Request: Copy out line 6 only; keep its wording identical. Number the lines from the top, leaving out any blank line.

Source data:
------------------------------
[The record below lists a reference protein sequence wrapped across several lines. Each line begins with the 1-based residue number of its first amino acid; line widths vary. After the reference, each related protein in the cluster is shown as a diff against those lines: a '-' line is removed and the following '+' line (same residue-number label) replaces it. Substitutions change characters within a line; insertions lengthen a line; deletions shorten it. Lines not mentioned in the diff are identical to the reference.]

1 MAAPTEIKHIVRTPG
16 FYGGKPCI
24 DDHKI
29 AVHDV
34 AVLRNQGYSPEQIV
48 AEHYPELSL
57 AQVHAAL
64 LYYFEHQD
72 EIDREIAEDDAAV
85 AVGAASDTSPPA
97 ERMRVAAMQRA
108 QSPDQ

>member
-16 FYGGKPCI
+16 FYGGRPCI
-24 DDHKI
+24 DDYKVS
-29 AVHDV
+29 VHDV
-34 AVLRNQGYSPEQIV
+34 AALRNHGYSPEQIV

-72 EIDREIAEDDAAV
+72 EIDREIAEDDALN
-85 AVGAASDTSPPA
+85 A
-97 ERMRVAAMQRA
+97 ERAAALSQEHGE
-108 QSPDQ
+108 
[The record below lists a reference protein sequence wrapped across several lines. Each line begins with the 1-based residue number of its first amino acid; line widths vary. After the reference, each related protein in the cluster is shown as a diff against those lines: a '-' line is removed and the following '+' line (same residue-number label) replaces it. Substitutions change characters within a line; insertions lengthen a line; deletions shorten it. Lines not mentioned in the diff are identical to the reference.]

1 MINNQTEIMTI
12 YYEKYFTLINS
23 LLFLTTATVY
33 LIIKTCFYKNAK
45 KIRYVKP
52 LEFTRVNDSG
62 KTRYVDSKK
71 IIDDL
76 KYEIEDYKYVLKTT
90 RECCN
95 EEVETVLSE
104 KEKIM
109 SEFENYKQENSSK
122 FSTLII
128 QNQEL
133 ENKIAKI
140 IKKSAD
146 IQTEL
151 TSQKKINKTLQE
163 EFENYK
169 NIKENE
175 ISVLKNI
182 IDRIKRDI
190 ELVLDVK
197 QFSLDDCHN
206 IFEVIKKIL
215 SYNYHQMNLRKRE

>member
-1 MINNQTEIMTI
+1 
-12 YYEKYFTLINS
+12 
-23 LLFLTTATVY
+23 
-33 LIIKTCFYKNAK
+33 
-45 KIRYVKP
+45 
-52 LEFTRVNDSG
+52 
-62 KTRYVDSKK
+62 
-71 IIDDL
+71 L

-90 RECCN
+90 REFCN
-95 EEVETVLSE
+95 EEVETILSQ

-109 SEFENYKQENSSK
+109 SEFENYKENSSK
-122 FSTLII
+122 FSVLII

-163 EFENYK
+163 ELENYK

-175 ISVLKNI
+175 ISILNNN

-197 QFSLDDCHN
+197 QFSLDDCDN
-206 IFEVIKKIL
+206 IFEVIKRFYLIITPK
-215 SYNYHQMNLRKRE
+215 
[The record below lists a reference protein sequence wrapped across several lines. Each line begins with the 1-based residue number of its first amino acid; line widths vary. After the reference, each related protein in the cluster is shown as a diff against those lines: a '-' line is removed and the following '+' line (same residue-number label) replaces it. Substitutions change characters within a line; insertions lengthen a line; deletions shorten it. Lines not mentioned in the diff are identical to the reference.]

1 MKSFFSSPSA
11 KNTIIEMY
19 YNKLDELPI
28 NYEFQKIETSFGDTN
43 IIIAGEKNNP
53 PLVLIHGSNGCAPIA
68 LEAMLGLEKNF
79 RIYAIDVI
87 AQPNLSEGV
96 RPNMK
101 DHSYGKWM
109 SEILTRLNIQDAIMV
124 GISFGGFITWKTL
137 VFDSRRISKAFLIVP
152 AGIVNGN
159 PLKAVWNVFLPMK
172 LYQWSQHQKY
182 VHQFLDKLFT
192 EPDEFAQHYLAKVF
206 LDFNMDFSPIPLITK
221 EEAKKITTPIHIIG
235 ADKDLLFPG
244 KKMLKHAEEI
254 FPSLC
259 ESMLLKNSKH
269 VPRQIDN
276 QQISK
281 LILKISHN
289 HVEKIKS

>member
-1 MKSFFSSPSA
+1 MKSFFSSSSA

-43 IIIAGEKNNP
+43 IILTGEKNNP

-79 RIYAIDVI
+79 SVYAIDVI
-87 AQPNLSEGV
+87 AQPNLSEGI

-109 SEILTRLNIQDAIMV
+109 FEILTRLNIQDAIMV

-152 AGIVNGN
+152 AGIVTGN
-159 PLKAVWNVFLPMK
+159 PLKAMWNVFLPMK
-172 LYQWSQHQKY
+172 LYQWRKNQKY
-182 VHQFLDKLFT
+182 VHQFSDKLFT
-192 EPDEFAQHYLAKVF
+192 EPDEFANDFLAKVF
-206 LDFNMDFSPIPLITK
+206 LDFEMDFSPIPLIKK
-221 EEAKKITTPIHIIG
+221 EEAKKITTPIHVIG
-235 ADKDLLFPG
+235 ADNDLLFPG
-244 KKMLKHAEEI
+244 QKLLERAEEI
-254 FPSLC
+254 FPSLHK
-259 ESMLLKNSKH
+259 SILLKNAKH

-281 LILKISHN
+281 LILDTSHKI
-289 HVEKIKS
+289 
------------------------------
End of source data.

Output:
34 AVLRNQGYSPEQIV